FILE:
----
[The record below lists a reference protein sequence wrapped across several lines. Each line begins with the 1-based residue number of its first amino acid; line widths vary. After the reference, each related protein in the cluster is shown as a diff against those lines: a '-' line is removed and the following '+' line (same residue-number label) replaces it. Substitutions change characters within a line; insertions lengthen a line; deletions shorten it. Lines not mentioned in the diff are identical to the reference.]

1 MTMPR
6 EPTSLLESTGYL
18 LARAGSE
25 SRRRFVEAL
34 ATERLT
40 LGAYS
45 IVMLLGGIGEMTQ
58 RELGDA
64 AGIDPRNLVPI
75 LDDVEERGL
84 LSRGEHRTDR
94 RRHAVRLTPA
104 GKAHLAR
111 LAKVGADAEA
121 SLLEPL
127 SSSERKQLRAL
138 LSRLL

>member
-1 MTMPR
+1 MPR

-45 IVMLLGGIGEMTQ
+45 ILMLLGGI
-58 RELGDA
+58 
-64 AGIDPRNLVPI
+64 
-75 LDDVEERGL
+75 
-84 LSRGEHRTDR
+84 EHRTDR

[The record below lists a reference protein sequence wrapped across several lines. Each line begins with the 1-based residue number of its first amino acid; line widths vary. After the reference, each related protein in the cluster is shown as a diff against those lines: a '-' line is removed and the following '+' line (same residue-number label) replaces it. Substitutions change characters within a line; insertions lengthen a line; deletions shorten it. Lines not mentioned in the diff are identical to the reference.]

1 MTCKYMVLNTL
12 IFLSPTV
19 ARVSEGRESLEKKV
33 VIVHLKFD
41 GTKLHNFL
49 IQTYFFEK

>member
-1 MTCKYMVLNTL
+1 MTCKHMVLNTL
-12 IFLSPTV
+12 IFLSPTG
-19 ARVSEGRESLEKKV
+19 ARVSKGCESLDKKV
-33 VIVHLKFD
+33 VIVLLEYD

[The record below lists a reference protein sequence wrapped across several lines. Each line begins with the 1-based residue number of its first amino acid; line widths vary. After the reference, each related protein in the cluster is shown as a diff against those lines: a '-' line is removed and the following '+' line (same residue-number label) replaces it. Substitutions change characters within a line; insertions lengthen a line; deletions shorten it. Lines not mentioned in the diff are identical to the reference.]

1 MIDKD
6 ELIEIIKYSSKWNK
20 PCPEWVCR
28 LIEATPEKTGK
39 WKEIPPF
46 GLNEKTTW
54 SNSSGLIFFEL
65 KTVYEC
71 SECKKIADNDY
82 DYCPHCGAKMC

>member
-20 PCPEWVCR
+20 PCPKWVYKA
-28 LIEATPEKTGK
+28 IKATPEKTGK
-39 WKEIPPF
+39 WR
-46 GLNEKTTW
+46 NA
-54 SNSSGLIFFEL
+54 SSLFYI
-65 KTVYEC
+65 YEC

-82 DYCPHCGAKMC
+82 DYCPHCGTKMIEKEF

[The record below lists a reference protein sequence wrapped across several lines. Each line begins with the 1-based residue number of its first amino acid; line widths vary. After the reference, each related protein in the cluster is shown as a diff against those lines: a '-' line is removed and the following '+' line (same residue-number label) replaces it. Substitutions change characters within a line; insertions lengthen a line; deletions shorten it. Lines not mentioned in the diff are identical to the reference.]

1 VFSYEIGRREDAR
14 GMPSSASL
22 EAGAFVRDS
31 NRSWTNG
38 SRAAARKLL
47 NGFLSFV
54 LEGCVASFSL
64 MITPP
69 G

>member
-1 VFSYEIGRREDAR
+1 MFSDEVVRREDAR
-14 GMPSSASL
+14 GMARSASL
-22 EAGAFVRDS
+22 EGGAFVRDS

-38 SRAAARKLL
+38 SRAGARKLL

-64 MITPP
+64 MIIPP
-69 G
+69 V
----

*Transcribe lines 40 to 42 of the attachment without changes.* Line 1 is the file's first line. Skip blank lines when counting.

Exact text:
-1 MTCKYMVLNTL
+1 MTCKHMVLNTL
-12 IFLSPTV